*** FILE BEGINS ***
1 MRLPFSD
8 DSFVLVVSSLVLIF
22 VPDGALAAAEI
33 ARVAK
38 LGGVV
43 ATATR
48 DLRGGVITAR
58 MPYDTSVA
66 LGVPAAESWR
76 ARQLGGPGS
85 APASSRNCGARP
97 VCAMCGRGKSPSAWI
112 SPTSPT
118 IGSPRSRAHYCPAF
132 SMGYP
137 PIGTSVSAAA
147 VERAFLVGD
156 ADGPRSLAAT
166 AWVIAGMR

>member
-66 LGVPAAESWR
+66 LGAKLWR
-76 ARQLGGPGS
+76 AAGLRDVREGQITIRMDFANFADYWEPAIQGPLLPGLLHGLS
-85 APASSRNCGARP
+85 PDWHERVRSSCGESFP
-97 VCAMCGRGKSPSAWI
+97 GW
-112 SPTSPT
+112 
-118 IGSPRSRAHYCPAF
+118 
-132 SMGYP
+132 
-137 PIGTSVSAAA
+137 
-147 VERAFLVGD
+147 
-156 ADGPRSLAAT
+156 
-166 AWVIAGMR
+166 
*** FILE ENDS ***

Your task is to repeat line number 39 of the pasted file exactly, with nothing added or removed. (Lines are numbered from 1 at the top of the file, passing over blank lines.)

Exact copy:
-156 ADGPRSLAAT